Q: What rate of return should a 20- or 30-something use when using a retirement planning calculator? (They are often preset to 6 or 8 percent). And does that include inflation? Depending on the assumptions I use, I get drastically different answers. On the low-end, I’m saving too little and on the high-end, I’m saving too much. What do you recommend? — Kimberly
Great question. As you’ve noticed, a small difference in your assumed rate of return can drastically change how much you need to save for retirement. Not to mention inflation and the income you’ll need in retirement.
Assumed rate of return
I’ve seen people use everything between 5 percent and 12 percent for average annual returns over a lifetime of investing. But which rate of return is more accurate: 5 percent or 12 percent?
Maybe both. There are two big factors to consider:
- Whether or not the assumed rate of return accounts for inflation.
- The investment time period.
Historically, the U.S. inflation rate fluctuates between about 1.5 percent and 4 percent per year. So if you got a 10 percent return on your investments in a year that saw 3 percent inflation, your inflation-adjusted return is more like 7 percent (that’s an oversimplification of the math, but you get the idea). Remember, inflation is the whole reason you can’t just stash your savings in a bank account and expect to grow wealthy. If inflation is 3 percent and you’re only earning 2 percent, you’re losing money!
How long you have to invest will impact the rate of return you can expect for a number of reasons. For one, the longer you have to invest, the more aggressive you can be with your asset allocation by favoring stocks and other more volatile — but potentially more rewarding — investments. In addition, the longer you invest, the more good years you will hopefully have to overcome the bad ones. This is also why it’s important not to get out of the market during a decline — you risk missing out on the bounce-back.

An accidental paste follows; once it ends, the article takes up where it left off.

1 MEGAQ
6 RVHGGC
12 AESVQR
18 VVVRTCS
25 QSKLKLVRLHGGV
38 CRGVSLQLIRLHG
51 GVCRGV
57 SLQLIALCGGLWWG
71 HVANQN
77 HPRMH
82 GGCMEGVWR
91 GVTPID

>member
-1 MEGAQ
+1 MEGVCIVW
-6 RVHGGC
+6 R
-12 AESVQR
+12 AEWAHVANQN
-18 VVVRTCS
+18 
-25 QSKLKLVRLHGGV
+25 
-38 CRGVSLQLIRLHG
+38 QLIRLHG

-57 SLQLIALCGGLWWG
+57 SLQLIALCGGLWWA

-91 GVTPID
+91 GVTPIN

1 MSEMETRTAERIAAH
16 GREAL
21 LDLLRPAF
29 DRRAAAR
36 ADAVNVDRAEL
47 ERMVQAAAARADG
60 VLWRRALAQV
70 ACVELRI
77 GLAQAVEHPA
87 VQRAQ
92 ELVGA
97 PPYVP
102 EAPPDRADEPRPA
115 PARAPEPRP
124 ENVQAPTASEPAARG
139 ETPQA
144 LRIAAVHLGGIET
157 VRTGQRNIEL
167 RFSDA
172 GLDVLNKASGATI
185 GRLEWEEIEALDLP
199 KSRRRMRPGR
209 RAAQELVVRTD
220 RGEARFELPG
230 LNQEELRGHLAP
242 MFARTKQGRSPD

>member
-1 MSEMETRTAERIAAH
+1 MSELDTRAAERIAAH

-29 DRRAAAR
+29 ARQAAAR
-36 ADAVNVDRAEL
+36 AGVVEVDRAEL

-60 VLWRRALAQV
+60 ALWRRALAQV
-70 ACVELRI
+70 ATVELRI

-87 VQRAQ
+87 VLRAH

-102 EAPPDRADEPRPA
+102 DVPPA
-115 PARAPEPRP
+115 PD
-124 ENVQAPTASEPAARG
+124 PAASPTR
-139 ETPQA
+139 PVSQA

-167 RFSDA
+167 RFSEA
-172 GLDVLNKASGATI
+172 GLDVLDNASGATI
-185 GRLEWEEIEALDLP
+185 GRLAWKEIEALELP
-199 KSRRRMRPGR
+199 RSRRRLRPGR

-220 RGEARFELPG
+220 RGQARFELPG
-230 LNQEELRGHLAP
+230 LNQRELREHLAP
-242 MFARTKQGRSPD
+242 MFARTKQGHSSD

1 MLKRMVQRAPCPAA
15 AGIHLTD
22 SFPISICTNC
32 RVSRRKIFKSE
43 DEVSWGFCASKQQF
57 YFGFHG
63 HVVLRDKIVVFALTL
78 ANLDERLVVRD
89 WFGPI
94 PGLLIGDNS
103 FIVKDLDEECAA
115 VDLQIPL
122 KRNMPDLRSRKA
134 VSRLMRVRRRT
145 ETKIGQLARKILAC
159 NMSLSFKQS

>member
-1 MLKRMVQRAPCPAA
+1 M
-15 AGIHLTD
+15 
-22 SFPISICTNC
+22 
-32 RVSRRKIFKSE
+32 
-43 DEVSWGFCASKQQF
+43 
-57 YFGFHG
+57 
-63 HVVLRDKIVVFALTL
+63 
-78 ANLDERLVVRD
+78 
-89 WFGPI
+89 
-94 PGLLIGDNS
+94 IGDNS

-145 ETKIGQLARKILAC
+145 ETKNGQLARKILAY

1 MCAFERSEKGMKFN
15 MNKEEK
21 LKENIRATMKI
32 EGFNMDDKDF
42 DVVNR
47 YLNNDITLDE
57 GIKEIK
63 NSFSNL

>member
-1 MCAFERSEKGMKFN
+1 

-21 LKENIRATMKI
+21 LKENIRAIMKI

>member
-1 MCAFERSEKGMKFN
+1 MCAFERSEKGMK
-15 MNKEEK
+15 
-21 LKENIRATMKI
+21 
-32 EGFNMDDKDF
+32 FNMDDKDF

I pulled some numbers using this calculator for the market’s average rate of return over three 30-year periods. I’ve shown the results both with and without inflation.
COMPOUND ANNUAL GROWTH RATE FOR THE S&P 500
|30-Year Period||Before Inflation||Adjusted for Inflation|
I should note that these numbers are the compound annual growth rate (CAGR) which is a more accurate measure of market returns than a simple annualized average. For example, if you have an investment that goes up 100 percent one year and then slides 50 percent the next, you’ve made $0, yet the simple average return (100 – 50 / 2) is stated as 25 percent. The CAGR would be 0 percent.
As you can see, inflation-adjusted average returns for the S&P 500 have been between 5 and 8 percent over a few selected 30-year periods. The bottom line is that using a rate of return of 6 or 7 percent is a good bet for your retirement planning. I’ll use 6 percent because I — like many of you I polled on our Facebook page last week — would rather be conservative and save more than be overly optimistic and wind up short in 30 years.
What do you think? What assumptions about rate of return and other variables do you use when planning how much to save for retirement?
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